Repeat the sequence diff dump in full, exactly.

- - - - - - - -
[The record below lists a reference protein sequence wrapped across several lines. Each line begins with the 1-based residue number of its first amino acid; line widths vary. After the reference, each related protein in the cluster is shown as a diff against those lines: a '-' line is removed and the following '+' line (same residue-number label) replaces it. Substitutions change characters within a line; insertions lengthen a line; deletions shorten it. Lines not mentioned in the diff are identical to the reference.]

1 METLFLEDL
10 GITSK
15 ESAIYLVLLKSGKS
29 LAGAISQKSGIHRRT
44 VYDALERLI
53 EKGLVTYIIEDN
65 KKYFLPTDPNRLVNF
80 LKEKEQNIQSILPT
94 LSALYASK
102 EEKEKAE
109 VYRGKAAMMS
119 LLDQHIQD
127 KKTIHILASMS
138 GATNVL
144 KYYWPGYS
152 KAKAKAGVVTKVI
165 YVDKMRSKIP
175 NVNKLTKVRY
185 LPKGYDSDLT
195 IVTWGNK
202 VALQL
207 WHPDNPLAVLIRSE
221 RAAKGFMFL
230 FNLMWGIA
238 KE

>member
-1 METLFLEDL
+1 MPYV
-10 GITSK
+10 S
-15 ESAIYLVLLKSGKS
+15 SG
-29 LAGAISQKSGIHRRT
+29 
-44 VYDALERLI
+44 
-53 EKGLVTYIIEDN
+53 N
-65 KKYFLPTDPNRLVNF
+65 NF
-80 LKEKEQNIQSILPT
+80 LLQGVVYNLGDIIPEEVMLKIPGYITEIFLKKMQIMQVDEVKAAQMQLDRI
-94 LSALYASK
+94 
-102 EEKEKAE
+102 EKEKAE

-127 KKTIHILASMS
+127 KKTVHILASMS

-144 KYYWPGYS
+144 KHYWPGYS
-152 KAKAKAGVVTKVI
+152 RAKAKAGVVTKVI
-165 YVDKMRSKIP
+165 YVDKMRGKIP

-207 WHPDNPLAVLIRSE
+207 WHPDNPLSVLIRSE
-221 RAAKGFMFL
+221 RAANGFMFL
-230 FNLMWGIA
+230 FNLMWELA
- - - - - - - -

[The record below lists a reference protein sequence wrapped across several lines. Each line begins with the 1-based residue number of its first amino acid; line widths vary. After the reference, each related protein in the cluster is shown as a diff against those lines: a '-' line is removed and the following '+' line (same residue-number label) replaces it. Substitutions change characters within a line; insertions lengthen a line; deletions shorten it. Lines not mentioned in the diff are identical to the reference.]

1 METLFLEDL
10 GITSK
15 ESAIYLVLLKSGKS
29 LAGAISQKSGIHRRT
44 VYDALERLI
53 EKGLVTYIIEDN
65 KKYFLPTDPNRLVNF
80 LKEKEQNIQSILPT
94 LSALYASK
102 EEKEKAE
109 VYRGKAAMMS
119 LLDQHIQD
127 KKTIHILASMS
138 GATNVL
144 KYYWPGYS
152 KAKAKAGVVTKVI
165 YVDKMRSKIP
175 NVNKLTKVRY
185 LPKGYDSDLT
195 IVTWGNK
202 VALQL
207 WHPDNPLAVLIRSE
221 RAAKGFMFL
230 FNLMWGIA
238 KE

>member
-1 METLFLEDL
+1 MPYV
-10 GITSK
+10 S
-15 ESAIYLVLLKSGKS
+15 SG
-29 LAGAISQKSGIHRRT
+29 
-44 VYDALERLI
+44 
-53 EKGLVTYIIEDN
+53 N
-65 KKYFLPTDPNRLVNF
+65 NF
-80 LKEKEQNIQSILPT
+80 LLQGVVYNLGDIIPEEVMLKIPGYITEIFLKKMQIMQVDEVKAAQMQLDRI
-94 LSALYASK
+94 
-102 EEKEKAE
+102 EKEKAE

-127 KKTIHILASMS
+127 KKTVHILASMS

-144 KYYWPGYS
+144 KHYWPGYS
-152 KAKAKAGVVTKVI
+152 RAKAKAGVVTKVI
-165 YVDKMRSKIP
+165 YVDKMRGKIP

-207 WHPDNPLAVLIRSE
+207 WHPDNPLSVLIRSE
-221 RAAKGFMFL
+221 RAANGFMFL
-230 FNLMWGIA
+230 FNLMWELA